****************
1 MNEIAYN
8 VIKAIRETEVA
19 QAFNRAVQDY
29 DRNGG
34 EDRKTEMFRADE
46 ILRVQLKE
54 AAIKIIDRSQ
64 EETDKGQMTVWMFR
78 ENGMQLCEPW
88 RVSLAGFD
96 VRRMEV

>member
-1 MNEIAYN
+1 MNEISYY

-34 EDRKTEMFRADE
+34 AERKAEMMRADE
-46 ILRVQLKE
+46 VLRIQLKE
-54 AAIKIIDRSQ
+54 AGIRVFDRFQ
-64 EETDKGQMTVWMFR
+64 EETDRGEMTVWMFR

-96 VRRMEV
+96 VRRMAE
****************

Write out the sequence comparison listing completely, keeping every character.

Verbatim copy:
1 MNEIAYN
8 VIKAIRETEVA
19 QAFNRAVQDY
29 DRNGG
34 EDRKTEMFRADE
46 ILRVQLKE
54 AAIKIIDRSQ
64 EETDKGQMTVWMFR
78 ENGMQLCEPW
88 RVSLAGFD
96 VRRMEV

>member
-1 MNEIAYN
+1 MNEISYY

-34 EDRKTEMFRADE
+34 AERKAEMMRADE
-46 ILRVQLKE
+46 VLRIQLKE
-54 AAIKIIDRSQ
+54 AGIRVFDRFQ
-64 EETDKGQMTVWMFR
+64 EETDRGEMTVWMFR

-96 VRRMEV
+96 VRRMAE